Eleven rainfall events in the basin were selected for fusion, and the fusion results were evaluated. Eighteen stations in the basin are divided into 15 interpolation stations and three test stations (Jiangjunmu station, Dukou station and Shibanfang station). In the rainfall proportional coefficient fusion method, the rainfall of the three test stations is obtained by interpolating the data of the 15 interpolation stations. Because the stations in the basin have a low density, the removal of the three-station data has a great influence on the MGWR-GAU method and OI method which are both based on geostatistics theory. Therefore, 18 stations are used in the last two fusion methods, but the analysis at the point scale still uses these three stations. The selection principle of the inspection station is as follows: Jiangjunmu station is the area where the rainfall station is densely distributed, Dukou station is the area where the station is sparsely distributed, and Shibanfang station is in the western mountainous area where the station is densely distributed on one side. To compare the accuracy and distribution of the rainfall fusion data of different station densities under the three fusion methods, the point scale, surface scale and spatial distribution of the rainfall fusion data are analyzed and compared below.

#### Point-scale quality evaluation

The root mean square error (RMSE), Nash efficiency coefficient () and correlation coefficient (*R*) are selected as quality assessment indicators. Based on the selected 11 rainfall events, the quality assessment indicators calculated for the three test stations are shown in Table 2.

Rainfall event . | Station . | RMSE/mm . | . | R. | ||||||||
---|---|---|---|---|---|---|---|---|---|---|---|---|

. | MGWR-GAU . | OI . | Radar . | . | MGWR-GAU . | OI . | Radar . | . | MGWR-GAU . | OI . | ||

20090509 | Jiangjunmu | 0.01 | 4.76 | 0.27 | 3.51 | 1.00 | −4.85 | 0.95 | −1.76 | 1.00 | −0.15 | 0.98 |

Dukou | 0.01 | 8.18 | 1.09 | 5.37 | 1.00 | −0.94 | 0.97 | 0.16 | 1.00 | −0.36 | 0.99 | |

Shibanfang | 0.03 | 2.99 | 0.84 | 4.45 | 1.00 | −1.57 | 0.77 | −0.52 | 1.00 | −0.05 | 0.92 | |

20110815 | Jiangjunmu | 0.03 | 4.64 | 0.72 | 0.15 | 1.00 | −2.75 | 0.84 | 0.2 | 1.00 | −0.31 | 0.95 |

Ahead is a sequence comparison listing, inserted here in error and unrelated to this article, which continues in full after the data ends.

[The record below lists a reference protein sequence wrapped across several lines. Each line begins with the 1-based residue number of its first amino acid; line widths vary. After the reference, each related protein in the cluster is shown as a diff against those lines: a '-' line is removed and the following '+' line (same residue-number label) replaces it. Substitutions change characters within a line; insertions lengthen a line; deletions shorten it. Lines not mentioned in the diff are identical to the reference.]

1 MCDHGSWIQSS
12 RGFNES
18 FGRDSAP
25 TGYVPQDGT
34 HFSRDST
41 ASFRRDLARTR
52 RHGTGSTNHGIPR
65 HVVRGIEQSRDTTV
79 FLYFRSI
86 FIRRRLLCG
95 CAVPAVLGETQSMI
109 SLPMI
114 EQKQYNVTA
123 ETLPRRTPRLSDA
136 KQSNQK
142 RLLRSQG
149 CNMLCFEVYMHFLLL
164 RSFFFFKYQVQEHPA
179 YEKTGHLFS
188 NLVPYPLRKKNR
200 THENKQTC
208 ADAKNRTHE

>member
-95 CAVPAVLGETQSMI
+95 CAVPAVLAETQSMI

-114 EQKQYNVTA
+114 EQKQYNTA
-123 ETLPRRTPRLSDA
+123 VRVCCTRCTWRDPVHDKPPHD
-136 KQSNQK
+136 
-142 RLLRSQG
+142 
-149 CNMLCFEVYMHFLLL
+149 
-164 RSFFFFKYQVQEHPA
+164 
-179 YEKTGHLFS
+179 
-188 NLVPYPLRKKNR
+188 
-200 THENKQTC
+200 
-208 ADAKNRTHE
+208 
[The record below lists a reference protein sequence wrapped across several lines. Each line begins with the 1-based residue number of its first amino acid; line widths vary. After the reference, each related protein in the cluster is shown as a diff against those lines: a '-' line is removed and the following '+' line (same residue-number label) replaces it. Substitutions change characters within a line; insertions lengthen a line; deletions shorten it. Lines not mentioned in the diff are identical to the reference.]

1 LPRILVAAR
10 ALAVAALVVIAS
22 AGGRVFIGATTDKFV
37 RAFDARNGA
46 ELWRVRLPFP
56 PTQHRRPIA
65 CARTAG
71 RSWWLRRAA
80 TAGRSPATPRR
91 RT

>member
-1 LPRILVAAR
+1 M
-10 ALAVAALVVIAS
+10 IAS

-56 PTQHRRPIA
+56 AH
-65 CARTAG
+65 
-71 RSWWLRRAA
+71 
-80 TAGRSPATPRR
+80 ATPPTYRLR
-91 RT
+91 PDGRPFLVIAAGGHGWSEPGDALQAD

Dukou | 0.02 | 7.18 | 3.91 | 9.37 | 1.00 | −21.25 | −5.47 | −0.31 | 1.00 | 0.67 | 0.92 | |

Shibanfang | 0.03 | 9.74 | 2.21 | 2.91 | 1.00 | −0.41 | 0.93 | −0.08 | 1.00 | 0.62 | 0.99 | |

20150721 | Jiangjunmu | 1.40 | 0.58 | 1.95 | 4.55 | 0.53 | 0.98 | 0.74 | −0.43 | 0.79 | 0.99 | 0.87 |

Dukou | 4.43 | 4.34 | 3.22 | 6.97 | 0.46 | −20.54 | −13.39 | −0.32 | 0.80 | 0.75 | 0.61 | |

Shibanfang | 0.01 | 5.11 | 7.69 | 1.58 | 1.00 | −0.81 | −2.27 | −0.29 | 1.00 | −0.15 | 0.98 | |

20150802 | Jiangjunmu | 0.26 | 7.22 | 2.77 | 7.30 | 0.77 | −0.42 | 0.83 | −1.87 | 0.93 | −0.23 | 0.97 |

Dukou | 0.27 | 6.35 | 2.21 | 12.00 | 0 | −19.82 | −1.02 | N | 0.74 | −0.27 | 0.98 | |

Shibanfang | 0.01 | 7.06 | 5.03 | 7.87 | 1.00 | −2.6 | −99.45 | −0.18 | 1.00 | −0.04 | 0.64 | |

20180625 | Jiangjunmu | 0.01 | 8.77 | 2.09 | 3.33 | 1.00 | −0.47 | 0.92 | −174.92 | 1.00 | −0.52 | 0.93 |

Dukou | 0.01 | 3.06 | 0.22 | 8.80 | 1.00 | −40.82 | 0.79 | −5.34 | N | N | N | |

Shibanfang | 0.01 | 9.65 | 4.77 | 0.32 | 1.00 | −3.87 | −0.19 | −6.96 | 1.00 | −0.1 | 1.00 | |

20180712 | Jiangjunmu | 0.45 | 6.69 | 2.62 | 3.40 | 0.67 | −189.81 | −35.51 | −18.17 | 0.90 | −0.22 | 0.62 |

Dukou | 2.27 | 4.01 | 0.13 | 6.30 | 0.84 | −22.07 | 0.71 | −0.25 | 0.92 | −0.06 | 0.91 | |

Shibanfang | 0.01 | 4.67 | 1.92 | 0.26 | 1.00 | 0.84 | 0.70 | −0.55 | 1.00 | −0.04 | 0.95 | |

20180716 | Jiangjunmu | 5.00 | 3.42 | 0.11 | 8.28 | 0.27 | −79.19 | 0.14 | −2.47 | 0.68 | 0.23 | 0.74 |

Dukou | 8.20 | 3.37 | 0.55 | 54.15 | 0.58 | −12.71 | 0.66 | −17.3 | 0.98 | 0.24 | 0.89 | |

Shibanfang | 0.02 | 2.58 | 0.44 | 9.21 | 1.00 | 0.67 | 0.68 | −0.21 | 1.00 | 0.43 | −0.15 | |

20180730 | Jiangjunmu | 4.95 | 6.49 | 1.27 | 9.16 | 0.28 | 0.98 | 0.97 | −1.46 | 0.75 | −0.24 | −0.22 |

Dukou | 2.92 | 2.70 | 0.09 | 7.65 | 0.76 | −3.17 | 0.85 | −0.67 | 0.88 | 0.27 | 0.25 | |

Shibanfang | 0.01 | 3.47 | 1.19 | 4.73 | 1.00 | 0.56 | 0.17 | −0.11 | 1.00 | 0.15 | −0.04 | |

20180805 | Jiangjunmu | 3.58 | 3.77 | 4.05 | 4.47 | 0.39 | 0.28 | 0.17 | −0.91 | 0.51 | 0.76 | 0.72 |

Dukou | 1.93 | 13.75 | 4.58 | 3.10 | 0.26 | −0.18 | 0.87 | −1.34 | 0.54 | −0.23 | 1.00 | |

Shibanfang | 2.38 | 10.36 | 2.66 | 5.00 | 0.46 | −0.53 | 0.90 | −0.34 | 0.89 | −0.12 | 1.00 | |

20180813 | Jiangjunmu | 1.50 | 8.14 | 7.18 | 0.38 | 0.94 | −5.13 | −5.22 | −0.06 | 0.60 | 0.14 | 0.48 |

Dukou | 3.85 | 8.11 | 4.40 | 2.82 | −0.9 | −0.73 | 1.00 | −0.02 | 0.38 | −0.06 | 0.41 | |

Shibanfang | 0.01 | 6.65 | 19.11 | 1.15 | 1.00 | 0.12 | −13.07 | −0.07 | 1.00 | −0.12 | 0.42 | |